High frame rate vocal tract MRI using compressed sensing on randomly sampled Cartesian spoiled fast gradient echo
Pierre-André Vuissoz1,2, Benjamin Elie3, Freddy Odille2,4, and Yves Laprie3

1IADI, Université de Lorraine, Nancy, France, 2U947, INSERM, Nancy, France, 3LORIA, INRIA/CNRS/Université de Lorraine, Nancy, France, 4CIC-IT 1433, CHRU Nancy, Nancy, France


MRI becomes an important tool in the study of speech, in particular in the understanding of articulatory gestures. Distributed Compressed Sensing and Projection Onto Convex Sets are used to reconstruct dynamic sequences of vocal tract images at 33 frames per second with a spatial resolution enabling the extraction of vocal tract contours. 15 seconds long, spoiled gradient echo sequence acquisitions with pseudo random Cartesian sampling were recorded while subjects were repeating sentences. 76 sentences were recorded, representing the majority of the French phonemes. High frame rate dynamic vocal tract MRI will enable the study of coarticulation in French.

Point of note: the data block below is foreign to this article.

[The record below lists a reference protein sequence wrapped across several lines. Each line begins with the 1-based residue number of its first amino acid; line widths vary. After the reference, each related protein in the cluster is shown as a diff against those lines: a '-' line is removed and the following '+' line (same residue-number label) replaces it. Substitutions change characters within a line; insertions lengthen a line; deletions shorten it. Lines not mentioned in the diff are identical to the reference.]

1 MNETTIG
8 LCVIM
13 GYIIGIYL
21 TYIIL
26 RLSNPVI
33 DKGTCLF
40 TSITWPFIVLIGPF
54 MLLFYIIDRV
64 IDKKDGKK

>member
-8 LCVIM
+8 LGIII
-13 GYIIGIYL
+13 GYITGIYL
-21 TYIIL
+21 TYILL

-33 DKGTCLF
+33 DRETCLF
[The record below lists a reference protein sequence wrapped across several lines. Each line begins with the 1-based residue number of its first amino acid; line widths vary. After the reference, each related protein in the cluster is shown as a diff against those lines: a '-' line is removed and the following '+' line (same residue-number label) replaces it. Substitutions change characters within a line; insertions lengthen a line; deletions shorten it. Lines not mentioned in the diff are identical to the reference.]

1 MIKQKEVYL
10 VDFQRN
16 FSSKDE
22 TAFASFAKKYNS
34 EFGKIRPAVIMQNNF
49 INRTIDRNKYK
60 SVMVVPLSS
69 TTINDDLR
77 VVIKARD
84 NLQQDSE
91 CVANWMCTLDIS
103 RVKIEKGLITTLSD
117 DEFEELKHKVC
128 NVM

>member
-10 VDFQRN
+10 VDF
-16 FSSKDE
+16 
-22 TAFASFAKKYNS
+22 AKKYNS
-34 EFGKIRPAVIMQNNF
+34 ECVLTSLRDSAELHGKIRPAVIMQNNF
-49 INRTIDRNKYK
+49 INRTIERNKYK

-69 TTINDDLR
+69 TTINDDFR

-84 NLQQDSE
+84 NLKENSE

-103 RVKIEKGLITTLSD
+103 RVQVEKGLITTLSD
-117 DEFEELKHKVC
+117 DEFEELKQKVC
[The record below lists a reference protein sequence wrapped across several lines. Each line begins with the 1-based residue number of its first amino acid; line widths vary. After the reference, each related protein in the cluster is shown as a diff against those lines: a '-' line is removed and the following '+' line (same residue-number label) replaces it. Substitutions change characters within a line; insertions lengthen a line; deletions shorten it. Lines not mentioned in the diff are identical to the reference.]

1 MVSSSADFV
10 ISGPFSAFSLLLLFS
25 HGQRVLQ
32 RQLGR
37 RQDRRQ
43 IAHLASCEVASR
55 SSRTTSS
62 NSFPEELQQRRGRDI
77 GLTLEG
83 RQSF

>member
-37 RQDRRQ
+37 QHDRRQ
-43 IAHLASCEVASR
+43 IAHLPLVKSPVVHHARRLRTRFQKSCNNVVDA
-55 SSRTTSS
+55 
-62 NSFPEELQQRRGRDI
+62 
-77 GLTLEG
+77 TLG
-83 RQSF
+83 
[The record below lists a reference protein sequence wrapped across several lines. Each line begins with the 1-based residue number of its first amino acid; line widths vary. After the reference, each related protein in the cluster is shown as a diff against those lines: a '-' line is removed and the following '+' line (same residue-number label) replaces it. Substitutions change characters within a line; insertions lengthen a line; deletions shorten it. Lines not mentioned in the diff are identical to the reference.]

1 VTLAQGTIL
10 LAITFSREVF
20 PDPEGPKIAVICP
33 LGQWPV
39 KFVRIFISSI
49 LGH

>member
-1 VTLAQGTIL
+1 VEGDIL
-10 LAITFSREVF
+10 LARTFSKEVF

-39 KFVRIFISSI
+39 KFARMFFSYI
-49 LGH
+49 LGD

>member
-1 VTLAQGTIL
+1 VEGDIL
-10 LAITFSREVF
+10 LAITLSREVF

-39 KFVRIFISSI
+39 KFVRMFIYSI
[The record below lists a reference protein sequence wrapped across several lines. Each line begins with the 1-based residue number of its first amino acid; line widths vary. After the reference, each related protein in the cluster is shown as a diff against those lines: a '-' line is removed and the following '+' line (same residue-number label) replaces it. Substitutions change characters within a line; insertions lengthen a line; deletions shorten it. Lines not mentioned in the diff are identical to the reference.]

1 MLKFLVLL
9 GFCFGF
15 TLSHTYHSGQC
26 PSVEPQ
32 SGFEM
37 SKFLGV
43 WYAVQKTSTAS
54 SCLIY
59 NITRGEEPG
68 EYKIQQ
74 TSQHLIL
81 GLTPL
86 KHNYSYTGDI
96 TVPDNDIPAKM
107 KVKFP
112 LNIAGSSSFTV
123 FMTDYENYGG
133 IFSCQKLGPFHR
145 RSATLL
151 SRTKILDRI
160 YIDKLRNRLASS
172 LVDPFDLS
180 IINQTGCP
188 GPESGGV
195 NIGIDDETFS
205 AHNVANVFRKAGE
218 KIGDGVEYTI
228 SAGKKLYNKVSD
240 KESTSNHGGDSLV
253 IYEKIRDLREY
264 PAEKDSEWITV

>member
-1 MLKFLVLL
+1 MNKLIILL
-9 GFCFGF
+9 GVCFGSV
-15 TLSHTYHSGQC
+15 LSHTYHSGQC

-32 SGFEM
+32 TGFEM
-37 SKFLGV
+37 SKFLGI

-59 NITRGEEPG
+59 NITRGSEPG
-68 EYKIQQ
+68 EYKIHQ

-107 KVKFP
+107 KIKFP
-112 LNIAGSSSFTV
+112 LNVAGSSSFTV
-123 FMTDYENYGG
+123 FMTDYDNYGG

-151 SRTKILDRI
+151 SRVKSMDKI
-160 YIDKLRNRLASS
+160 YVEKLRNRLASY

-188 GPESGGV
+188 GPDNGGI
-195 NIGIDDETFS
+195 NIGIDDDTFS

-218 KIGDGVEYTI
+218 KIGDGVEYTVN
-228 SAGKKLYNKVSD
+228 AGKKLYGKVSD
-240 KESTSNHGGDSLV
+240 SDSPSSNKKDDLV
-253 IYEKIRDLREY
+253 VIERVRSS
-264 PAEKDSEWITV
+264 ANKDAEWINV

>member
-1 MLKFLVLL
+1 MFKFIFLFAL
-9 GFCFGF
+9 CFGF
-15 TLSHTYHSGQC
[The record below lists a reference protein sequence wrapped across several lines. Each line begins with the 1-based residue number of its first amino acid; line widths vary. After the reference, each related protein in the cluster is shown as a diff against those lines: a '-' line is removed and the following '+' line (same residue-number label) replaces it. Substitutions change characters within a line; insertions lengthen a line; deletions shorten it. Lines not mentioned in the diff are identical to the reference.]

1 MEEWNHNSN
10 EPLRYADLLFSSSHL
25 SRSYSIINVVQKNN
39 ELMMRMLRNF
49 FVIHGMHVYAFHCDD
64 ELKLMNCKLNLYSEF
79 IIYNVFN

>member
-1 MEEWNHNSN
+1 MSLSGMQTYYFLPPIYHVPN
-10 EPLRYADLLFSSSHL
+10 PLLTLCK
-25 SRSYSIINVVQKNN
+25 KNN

Studying speech production requires acquisition of articulatory gestures together with the speech acoustic signal. The articulatory gestures change the vocal tract geometry and thus acoustic properties of speech. Coordination of articulatory gestures have a time scale of hundred milliseconds. Therefore, a frame rate of 30 Hz is needed. It gives approximately two images for each speech sound. MRI plays an increasing role in the study of speech (1–3). Historically, speech MRI has used spiral sampling to enhance the acquisition rate. Here, the proposed framework uses a Cartesian sampling enabling the use of compressed sensing (4) and homodyne reconstruction (5). This framework simultaneously integrates several MRI acceleration techniques applied in an articulatory data acquisition.